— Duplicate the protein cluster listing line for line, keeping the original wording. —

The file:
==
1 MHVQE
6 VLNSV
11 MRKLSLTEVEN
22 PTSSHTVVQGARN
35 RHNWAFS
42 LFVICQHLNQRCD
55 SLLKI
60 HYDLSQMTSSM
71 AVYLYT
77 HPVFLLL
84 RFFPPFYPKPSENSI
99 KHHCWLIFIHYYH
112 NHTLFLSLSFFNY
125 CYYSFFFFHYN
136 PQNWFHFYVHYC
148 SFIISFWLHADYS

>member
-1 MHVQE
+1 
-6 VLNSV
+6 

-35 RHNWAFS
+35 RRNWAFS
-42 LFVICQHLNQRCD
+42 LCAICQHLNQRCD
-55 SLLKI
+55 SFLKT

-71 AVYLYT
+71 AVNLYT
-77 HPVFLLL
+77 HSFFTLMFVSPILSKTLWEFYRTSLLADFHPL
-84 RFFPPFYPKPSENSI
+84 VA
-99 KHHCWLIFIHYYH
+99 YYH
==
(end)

1 MHVQE
6 VLNSV
11 MRKLSLTEVEN
22 PTSSHTVVQGARN
35 RHNWAFS
42 LFVICQHLNQRCD
55 SLLKI
60 HYDLSQMTSSM
71 AVYLYT
77 HPVFLLL
84 RFFPPFYPKPSENSI
99 KHHCWLIFIHYYH
112 NHTLFLSLSFFNY
125 CYYSFFFFHYN
136 PQNWFHFYVHYC
148 SFIISFWLHADYS

>member
-1 MHVQE
+1 
-6 VLNSV
+6 

-35 RHNWAFS
+35 RRNWAFS
-42 LFVICQHLNQRCD
+42 LCAICQHLNQRCD
-55 SLLKI
+55 SFLKT

-71 AVYLYT
+71 AVNLYT
-77 HPVFLLL
+77 HSFFTLMFVSPILSKTLWEFYRTSLLADFHPL
-84 RFFPPFYPKPSENSI
+84 VA
-99 KHHCWLIFIHYYH
+99 YYH